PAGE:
This training is accomplished in a fascinating and intricate way. The brain's nerve cells self-organize when they have been trained enough by repeated contact with a particular stimulus. A baby learns to distinguish its mother's voice from those of others; a second violinist learns to pick out his part when listening to a symphony. Test subjects learn to see the world upside down for a day. The neurons become "primed," prejudiced to expect the same old song. When they meet unfamiliar stimuli, they perceive the input as new and disturbing. Thankfully. For the disturbance leads to reorganization, which is why Rickie was able to recover and why we can delight in a new pattern of sunset on a new day.

Evidence of the brain's ability to adjust perception was one of the early influences that led me to a career in neuropsychiatry. In 1958 my brother applied for admission into the Naval Academy but was sent back because his vision was not perfect. However, they said he could reapply if his vision improved, and they gave him eye exercises to develop more visual acuity. A month later he passed the entrance eye exam. The exercises had trained his eye muscles and his brain's visual circuits. This was in 1959, long before most of us knew much about the plasticity of the brain.

An act of perception is a lot more than capturing an incoming stimulus. It requires a form of expectation, of knowing what is about to confront us and preparing for it. Without expectations, or constructs through which we perceive our world, our surroundings would be what William James called a "booming, buzzing confusion" and each experience truly would be a new one, rapidly overwhelming us. We automatically and unconsciously fit our sensations into categories that we have learned, often distorting them in the process.

For example, our "coherent" vision of the world actually comes from millions of bits of fragmented visual information. Even as you stare at this sentence, your eyes are constantly darting a bit in various directions, rarely focusing on any word or letter for more than a split second. Furthermore, the rest of your peripheral vision is fuzzy. That's because only one tiny pinhole region in the center of the eye, the fovea, can see with absolute clarity. In the fovea, the photoreceptors known as cones are jammed together, thus making their message loud and clear. The photoreceptors in the periphery, on the other hand, are more dispersed, so the messages they send are less clear. If you concentrate on your peripheral vision, you'll notice that there is hardly any detail. Yet we perceive our visual environment as a seamless, detailed reality all around us. How? The retina splits incoming information into specialized systems that carry only specific types of details, like a special highway up to the brain for motion, color, form, and so forth. Why? Because our brains would overload with visual clutter without the retina acting as a triage of sorts.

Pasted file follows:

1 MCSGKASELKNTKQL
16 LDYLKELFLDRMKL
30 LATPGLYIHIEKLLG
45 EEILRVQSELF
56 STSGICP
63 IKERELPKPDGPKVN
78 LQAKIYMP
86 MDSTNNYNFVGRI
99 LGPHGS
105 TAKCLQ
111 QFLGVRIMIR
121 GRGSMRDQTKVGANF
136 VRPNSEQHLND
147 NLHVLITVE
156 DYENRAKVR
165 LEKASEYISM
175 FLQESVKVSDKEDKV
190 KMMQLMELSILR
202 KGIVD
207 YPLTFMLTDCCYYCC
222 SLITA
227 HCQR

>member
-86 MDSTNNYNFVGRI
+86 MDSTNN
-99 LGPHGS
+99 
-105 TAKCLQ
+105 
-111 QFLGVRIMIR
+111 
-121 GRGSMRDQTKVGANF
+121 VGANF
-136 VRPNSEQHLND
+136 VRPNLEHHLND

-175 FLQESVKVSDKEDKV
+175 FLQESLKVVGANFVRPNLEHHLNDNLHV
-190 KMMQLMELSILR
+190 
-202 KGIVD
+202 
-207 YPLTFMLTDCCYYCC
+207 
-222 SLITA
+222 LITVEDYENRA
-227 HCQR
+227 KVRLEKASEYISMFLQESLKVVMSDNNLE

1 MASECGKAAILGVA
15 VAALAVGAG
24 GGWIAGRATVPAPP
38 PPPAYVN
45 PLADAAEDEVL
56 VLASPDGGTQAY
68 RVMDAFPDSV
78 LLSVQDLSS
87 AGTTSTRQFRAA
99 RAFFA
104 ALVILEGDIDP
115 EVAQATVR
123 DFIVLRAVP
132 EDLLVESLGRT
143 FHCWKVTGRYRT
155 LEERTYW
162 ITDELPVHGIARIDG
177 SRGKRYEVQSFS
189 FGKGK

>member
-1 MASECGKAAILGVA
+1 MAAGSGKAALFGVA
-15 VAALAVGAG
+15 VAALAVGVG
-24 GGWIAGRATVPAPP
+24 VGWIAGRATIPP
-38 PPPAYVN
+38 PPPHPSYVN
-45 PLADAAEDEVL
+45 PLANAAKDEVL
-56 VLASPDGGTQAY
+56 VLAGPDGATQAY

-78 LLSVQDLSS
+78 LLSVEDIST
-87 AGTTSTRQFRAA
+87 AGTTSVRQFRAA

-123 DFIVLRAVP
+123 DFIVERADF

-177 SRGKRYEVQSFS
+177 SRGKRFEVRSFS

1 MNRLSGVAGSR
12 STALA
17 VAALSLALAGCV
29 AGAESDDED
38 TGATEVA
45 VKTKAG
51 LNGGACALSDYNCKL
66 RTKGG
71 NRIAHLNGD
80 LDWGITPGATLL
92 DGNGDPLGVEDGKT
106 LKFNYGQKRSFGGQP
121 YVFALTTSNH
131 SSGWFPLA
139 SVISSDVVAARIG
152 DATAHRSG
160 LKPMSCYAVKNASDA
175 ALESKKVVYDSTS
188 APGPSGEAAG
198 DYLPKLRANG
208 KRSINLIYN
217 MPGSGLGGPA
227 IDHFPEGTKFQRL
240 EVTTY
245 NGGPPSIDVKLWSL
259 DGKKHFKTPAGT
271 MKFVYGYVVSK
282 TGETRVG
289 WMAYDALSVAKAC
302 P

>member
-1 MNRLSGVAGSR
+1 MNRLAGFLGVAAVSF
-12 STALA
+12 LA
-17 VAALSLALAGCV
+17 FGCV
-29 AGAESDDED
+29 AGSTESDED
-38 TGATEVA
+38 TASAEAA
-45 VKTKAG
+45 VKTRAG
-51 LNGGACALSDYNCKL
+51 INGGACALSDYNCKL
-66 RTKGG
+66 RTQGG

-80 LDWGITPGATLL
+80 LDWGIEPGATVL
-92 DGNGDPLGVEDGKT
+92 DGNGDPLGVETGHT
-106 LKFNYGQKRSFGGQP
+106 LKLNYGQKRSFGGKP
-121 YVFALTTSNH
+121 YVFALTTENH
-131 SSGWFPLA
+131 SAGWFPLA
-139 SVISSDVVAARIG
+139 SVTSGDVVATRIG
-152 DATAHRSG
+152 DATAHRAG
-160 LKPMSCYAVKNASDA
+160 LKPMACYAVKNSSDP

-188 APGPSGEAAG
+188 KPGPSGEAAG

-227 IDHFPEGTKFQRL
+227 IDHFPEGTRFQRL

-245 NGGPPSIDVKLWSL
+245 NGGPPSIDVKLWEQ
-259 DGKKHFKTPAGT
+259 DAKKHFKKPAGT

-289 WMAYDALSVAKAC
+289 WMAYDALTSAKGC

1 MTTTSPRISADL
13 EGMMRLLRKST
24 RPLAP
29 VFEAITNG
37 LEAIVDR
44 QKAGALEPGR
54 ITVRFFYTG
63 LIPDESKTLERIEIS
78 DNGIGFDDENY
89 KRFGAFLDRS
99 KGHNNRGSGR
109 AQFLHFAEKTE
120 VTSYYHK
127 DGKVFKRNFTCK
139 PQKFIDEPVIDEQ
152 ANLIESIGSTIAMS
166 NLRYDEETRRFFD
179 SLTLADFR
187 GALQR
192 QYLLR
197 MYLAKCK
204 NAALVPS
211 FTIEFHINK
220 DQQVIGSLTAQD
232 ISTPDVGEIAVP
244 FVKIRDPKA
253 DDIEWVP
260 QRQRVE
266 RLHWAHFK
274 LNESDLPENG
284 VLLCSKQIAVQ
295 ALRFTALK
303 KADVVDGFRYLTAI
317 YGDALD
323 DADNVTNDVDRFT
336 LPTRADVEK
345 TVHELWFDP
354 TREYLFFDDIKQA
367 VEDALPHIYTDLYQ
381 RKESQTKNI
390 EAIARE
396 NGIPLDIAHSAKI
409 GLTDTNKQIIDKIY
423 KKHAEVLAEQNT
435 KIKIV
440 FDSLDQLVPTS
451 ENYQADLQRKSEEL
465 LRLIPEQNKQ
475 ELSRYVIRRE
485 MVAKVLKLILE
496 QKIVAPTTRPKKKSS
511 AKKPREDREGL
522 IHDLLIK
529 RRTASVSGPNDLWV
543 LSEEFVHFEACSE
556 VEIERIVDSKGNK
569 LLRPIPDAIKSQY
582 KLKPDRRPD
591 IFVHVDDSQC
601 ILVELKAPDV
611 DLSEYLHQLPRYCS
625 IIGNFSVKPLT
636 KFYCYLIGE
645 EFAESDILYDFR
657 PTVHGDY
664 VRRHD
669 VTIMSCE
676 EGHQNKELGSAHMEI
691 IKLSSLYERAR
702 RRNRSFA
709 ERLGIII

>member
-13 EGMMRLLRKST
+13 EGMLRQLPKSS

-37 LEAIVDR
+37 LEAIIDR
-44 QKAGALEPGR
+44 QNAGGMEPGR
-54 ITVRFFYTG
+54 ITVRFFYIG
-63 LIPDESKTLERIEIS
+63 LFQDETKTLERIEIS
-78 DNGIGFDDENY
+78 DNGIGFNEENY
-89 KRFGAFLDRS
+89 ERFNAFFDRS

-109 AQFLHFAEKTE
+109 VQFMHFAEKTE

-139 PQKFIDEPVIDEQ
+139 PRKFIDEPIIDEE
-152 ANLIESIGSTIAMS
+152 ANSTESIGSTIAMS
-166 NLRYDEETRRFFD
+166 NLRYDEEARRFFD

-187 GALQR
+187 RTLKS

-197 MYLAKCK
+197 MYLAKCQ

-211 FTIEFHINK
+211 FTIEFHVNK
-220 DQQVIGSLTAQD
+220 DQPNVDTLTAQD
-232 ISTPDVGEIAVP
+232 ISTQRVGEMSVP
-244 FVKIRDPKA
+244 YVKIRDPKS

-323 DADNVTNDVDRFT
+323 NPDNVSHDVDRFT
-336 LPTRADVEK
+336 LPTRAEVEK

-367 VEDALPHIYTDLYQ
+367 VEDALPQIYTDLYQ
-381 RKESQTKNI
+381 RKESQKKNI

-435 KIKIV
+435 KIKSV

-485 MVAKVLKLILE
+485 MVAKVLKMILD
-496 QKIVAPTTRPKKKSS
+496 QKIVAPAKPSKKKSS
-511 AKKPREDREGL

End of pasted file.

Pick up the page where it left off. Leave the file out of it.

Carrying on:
The fovea sees with absolute clarity only a thumbnail-size portion of a scene. It sees only bits of shapes, portions of curves, sections of edges, and parts of colors. It does not see whole shapes or colors. The brain predicts final shapes from the fragmented parts that the fovea sees. Nerve impulses that reflect fragments of images, movements, and wavelengths are sent to visual memory centers in the brain, which contain permanently stored image patterns. If the fovea's fragmented image can be matched to a pattern stored in the memory center, voilà!-the object is recognized.

The brain's need to predict, in order to fill the gaps between the fragments of images we see, is also the very reason we are prone to visual illusions. We think we see something that isn't there because the cues trigger our prediction models to tell us that it is. This is what magicians and sleight-of-hand experts depend on. We fill in visual information all the time. Each of us has a blind spot in our visual field that occurs because the place where the optic nerve comes into the retina has no rods or cones. We do not see in a big area of our field of vision in either eye. Having two eyes, and thus binocular vision, makes up for this. However, if you cover one eye, you do not see the scene in front of you with a hole in the middle, because our brain fills in this blind spot and does it well. We also fill in details and patterns all the time; when we spot our dog through a lattice fence, we do not see just parts of the dog but experience its whole visual image.